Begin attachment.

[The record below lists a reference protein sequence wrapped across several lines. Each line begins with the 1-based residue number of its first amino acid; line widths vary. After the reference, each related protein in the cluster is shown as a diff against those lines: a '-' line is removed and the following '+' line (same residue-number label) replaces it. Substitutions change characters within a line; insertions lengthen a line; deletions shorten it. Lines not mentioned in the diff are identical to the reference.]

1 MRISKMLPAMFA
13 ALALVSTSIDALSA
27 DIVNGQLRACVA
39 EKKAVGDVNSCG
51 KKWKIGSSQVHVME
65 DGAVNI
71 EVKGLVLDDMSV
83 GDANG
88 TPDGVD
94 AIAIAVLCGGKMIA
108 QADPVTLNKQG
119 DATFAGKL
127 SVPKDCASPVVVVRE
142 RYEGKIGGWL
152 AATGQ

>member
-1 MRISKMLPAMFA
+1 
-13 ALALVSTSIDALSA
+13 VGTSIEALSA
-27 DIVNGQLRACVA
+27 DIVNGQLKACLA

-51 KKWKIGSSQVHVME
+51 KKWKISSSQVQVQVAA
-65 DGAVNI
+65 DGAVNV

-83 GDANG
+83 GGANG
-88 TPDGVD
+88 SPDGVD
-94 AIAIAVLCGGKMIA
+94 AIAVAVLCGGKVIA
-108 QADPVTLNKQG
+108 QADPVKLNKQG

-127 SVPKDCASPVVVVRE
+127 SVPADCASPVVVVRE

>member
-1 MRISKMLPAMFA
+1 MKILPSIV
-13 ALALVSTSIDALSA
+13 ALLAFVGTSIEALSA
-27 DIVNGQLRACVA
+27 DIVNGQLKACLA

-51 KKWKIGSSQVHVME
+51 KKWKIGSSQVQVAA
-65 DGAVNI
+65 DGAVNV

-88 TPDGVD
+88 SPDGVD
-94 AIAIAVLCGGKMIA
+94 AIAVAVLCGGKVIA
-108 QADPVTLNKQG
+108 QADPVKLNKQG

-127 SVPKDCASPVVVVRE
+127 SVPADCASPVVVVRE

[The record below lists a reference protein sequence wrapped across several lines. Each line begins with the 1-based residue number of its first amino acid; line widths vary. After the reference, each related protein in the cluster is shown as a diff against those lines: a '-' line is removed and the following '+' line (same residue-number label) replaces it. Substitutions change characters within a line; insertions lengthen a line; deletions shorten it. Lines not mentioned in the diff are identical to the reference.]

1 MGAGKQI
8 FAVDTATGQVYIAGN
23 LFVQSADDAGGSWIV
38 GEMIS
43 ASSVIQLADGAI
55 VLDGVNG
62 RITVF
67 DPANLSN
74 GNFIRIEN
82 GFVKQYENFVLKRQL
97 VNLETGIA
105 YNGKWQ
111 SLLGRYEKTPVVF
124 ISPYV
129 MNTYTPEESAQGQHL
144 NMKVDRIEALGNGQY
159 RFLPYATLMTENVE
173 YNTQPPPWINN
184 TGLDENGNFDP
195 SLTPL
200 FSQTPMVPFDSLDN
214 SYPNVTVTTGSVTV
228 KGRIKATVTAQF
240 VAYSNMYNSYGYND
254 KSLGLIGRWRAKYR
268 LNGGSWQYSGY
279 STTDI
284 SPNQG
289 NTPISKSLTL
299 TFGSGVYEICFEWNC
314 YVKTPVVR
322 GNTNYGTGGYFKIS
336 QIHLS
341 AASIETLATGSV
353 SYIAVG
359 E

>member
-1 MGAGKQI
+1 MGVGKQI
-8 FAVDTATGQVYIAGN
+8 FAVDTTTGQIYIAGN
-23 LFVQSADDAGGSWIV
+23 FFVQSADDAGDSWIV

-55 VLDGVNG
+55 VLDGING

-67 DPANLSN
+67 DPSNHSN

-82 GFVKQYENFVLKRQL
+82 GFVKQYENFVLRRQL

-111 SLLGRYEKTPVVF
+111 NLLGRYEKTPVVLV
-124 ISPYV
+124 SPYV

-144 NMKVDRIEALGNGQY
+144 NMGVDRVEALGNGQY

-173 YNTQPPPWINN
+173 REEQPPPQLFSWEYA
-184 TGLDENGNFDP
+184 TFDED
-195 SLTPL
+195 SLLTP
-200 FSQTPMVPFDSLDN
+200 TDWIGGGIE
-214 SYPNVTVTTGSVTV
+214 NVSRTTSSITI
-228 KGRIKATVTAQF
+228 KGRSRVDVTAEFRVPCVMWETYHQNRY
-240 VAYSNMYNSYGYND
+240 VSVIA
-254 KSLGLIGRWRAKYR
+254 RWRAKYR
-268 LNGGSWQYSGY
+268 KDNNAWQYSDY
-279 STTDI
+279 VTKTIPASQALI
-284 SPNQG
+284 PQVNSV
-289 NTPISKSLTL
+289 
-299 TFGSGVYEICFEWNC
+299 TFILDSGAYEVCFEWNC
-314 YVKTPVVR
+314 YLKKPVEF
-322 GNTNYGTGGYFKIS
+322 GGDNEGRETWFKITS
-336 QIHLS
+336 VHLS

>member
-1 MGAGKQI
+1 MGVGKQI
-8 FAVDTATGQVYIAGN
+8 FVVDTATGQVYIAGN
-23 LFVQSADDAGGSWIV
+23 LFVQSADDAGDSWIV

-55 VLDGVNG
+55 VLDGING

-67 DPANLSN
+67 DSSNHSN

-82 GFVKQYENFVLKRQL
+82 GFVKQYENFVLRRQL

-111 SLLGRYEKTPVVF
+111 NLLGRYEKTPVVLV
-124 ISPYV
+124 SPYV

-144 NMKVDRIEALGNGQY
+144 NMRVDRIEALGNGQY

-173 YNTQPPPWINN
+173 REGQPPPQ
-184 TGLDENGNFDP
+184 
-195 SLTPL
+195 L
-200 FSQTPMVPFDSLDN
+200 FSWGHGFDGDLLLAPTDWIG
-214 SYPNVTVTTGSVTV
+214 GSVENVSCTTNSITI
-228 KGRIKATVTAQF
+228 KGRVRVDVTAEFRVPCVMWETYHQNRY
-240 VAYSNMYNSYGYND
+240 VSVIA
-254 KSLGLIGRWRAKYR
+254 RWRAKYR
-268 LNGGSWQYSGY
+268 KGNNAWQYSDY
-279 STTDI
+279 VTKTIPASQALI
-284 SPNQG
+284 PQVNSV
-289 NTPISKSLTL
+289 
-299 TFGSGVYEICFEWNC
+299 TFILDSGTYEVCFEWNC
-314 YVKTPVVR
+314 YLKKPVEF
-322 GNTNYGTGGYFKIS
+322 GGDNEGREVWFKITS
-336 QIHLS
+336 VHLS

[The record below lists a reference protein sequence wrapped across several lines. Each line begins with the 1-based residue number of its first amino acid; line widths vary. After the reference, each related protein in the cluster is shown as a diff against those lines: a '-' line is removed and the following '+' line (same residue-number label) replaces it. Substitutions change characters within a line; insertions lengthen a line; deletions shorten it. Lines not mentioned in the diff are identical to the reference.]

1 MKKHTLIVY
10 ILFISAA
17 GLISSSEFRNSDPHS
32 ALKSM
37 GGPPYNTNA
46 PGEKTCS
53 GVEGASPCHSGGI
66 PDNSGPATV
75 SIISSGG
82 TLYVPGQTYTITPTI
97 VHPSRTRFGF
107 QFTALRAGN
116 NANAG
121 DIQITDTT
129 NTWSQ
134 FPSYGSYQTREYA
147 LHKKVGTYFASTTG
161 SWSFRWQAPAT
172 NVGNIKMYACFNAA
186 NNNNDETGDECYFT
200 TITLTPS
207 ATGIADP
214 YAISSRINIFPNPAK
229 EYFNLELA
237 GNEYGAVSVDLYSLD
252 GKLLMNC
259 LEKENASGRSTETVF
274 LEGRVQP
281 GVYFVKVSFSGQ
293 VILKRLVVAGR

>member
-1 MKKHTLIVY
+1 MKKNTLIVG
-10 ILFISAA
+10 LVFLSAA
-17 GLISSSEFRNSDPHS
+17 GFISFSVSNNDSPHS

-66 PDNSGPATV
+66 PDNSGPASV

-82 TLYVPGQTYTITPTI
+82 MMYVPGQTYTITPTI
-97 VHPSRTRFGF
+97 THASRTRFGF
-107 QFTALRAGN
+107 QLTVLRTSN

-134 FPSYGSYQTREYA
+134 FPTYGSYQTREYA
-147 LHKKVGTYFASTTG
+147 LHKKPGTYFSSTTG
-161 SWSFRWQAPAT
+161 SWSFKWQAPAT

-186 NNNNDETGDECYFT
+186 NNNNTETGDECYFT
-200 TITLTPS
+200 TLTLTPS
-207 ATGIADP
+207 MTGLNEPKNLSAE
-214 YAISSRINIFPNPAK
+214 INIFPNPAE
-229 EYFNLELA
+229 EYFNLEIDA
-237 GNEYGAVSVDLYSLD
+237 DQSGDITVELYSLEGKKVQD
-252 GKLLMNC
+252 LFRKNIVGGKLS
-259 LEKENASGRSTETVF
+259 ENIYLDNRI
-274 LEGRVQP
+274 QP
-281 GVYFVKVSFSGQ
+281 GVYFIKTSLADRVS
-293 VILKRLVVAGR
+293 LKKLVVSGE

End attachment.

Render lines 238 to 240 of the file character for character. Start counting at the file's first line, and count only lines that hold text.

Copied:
-97 VHPSRTRFGF
+97 THASRTRFGF
-107 QFTALRAGN